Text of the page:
Assistant District Attorney Jude Conroy told the jurors that the defendants must be convicted of four counts of second-degree murder because the unbroken chain of events that they put in motion June 10, 2009, by robbing a man at gunpoint of his motorcycle led to Craddock’s car crash just 1.7 miles away, at the corner of 3rd and Annsbury streets.
Although Rodriguez had driven home on the stolen bike and was not at the crash scene, Conroy said that he was just as guilty. The longtime friends hatched the conspiracy to steal the motorcycle to get money to get a boot off Rodriguez’s truck, and they drove to the robbery scene on Rising Sun Avenue in a car that belonged to the mother of Rodriguez’s girlfriend, Conroy reminded the jury.
“If you want the benefits and advantages [of committing a robbery], you have to accept the consequences and responsibilities,” Conroy said.
Craddock, who was paralyzed from the waist down in the crash, and his attorney, Michael Farrell, told the jury that the robbery and crash were separate crimes. Craddock should therefore be convicted of four counts of involuntary manslaughter, not murder, Farrell said.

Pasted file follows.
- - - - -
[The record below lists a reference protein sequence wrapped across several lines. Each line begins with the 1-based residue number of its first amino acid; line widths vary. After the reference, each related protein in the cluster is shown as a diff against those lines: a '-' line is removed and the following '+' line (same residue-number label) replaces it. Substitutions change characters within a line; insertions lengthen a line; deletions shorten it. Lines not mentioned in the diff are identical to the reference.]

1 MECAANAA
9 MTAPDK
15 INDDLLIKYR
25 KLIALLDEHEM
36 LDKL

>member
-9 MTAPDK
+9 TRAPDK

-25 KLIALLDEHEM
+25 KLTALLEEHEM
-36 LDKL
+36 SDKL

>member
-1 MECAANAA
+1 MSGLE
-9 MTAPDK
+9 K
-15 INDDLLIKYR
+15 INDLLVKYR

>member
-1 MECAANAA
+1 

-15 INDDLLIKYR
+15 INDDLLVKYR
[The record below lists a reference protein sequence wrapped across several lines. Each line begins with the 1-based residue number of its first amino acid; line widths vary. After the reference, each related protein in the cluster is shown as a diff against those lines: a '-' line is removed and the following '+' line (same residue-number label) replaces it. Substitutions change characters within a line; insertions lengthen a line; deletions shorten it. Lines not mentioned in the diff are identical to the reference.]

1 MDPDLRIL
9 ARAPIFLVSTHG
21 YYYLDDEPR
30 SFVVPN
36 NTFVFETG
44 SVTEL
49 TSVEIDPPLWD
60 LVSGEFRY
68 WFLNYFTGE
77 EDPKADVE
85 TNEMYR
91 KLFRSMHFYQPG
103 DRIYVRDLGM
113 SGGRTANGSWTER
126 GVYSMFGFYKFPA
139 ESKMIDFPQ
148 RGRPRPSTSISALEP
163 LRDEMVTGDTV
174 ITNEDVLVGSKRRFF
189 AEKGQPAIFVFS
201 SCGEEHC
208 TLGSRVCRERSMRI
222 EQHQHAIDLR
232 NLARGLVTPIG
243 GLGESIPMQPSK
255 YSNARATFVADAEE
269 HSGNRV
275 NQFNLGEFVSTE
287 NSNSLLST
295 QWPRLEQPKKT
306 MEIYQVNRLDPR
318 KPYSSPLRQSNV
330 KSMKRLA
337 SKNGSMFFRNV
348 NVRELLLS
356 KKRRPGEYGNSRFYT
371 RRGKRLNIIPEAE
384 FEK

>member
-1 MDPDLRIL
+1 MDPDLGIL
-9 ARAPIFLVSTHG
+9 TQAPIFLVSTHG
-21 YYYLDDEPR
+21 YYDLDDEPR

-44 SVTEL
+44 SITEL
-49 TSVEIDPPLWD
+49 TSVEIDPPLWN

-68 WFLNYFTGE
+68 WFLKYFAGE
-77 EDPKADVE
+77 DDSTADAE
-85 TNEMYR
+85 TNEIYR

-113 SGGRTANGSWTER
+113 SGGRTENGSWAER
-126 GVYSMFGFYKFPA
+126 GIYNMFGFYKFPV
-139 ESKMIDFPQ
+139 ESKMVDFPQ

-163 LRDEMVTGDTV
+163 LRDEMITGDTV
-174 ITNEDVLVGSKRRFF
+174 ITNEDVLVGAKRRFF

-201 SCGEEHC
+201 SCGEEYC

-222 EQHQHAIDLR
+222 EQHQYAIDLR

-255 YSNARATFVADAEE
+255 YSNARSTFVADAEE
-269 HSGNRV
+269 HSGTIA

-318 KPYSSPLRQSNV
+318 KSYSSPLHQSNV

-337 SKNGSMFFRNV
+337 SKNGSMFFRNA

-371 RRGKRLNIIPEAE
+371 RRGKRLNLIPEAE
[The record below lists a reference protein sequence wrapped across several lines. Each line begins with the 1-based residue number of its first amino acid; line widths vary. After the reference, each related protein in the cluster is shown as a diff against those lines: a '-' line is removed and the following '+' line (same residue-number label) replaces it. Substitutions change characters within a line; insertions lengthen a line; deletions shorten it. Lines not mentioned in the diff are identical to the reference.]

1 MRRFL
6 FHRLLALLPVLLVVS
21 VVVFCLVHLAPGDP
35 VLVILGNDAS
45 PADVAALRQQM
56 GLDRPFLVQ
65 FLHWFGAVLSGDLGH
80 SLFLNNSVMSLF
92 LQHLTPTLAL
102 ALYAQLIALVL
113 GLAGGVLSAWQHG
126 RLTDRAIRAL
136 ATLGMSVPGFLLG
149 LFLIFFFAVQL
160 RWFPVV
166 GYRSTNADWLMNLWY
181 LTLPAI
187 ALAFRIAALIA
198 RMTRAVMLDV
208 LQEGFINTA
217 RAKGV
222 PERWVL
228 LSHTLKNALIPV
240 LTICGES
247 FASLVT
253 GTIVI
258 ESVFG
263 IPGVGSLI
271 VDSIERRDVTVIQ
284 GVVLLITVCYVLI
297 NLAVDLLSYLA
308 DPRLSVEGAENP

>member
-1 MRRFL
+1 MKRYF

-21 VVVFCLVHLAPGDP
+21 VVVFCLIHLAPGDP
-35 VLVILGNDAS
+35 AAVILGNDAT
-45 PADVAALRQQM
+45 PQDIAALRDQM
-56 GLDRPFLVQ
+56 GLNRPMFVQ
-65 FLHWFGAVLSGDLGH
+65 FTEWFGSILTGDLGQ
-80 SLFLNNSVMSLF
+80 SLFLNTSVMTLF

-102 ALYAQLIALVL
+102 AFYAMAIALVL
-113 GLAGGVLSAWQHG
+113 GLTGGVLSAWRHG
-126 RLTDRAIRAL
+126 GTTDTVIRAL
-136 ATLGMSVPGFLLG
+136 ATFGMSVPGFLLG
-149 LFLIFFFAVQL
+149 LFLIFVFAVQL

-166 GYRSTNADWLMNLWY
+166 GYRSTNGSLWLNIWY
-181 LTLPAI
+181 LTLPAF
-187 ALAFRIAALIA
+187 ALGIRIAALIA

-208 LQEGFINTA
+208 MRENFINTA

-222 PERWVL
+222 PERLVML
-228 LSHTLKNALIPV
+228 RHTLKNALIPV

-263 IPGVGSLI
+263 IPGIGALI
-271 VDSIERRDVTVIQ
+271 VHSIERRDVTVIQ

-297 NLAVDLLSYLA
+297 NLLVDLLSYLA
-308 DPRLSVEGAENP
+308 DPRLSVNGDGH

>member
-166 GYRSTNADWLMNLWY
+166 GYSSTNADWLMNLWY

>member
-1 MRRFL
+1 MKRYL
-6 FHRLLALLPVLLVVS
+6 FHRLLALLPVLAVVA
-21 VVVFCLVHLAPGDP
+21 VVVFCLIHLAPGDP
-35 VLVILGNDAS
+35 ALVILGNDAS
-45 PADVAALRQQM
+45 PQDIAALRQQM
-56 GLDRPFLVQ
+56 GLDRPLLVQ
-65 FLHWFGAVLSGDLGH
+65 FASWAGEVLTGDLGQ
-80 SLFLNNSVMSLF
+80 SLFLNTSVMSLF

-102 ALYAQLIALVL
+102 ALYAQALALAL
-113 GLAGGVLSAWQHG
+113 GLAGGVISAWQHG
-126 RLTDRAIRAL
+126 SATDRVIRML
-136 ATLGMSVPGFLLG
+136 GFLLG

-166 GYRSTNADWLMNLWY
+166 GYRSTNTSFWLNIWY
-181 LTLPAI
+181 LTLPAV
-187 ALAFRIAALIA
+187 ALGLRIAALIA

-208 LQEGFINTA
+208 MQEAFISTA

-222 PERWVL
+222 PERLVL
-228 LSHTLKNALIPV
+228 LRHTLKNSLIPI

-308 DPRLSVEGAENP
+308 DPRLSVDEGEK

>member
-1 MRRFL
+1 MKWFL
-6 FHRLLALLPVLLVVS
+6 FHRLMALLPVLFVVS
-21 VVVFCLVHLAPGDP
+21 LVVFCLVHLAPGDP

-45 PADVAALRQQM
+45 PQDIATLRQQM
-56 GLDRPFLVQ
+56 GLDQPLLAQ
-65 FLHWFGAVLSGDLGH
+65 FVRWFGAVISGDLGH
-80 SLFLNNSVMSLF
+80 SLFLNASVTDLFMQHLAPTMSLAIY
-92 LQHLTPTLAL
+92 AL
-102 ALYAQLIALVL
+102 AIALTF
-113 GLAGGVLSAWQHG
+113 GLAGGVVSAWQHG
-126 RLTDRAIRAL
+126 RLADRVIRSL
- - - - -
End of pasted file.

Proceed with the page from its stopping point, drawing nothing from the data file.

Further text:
“The commonwealth simply can’t handle the truth that the robbery and these inexplicably tragic deaths are not related,” Farrell said.
Craddock said that he left the robbery scene believing he had not been followed. By the time Police Officer Abraham Matos Wild tried to pull him over on Roosevelt Boulevard near 3rd Street, Craddock said, he was thinking about the warrant for his arrest for not returning to the Summit Academy juvenile placement facility that April, after a home break.
Craddock said that he sped up to avoid being sent back to the facility where he did not like the treatment, not because of the robbery.
“Being paralyzed and being locked up three years — I didn’t mean to hit those kids,” Craddock said. “It’s not like I woke up and said, ‘Let me run these four people over.’ I would trade my life for theirs if I could.”
He said that he did not remember the crash, spent three weeks in a coma afterward and has limited use of his left arm.
Rania Major-Trunfio, Rodriguez’s attorney, told the jury that her client has taken responsibility for the robbery and should be found guilty of it and related charges, but not guilty of murder or manslaughter. n
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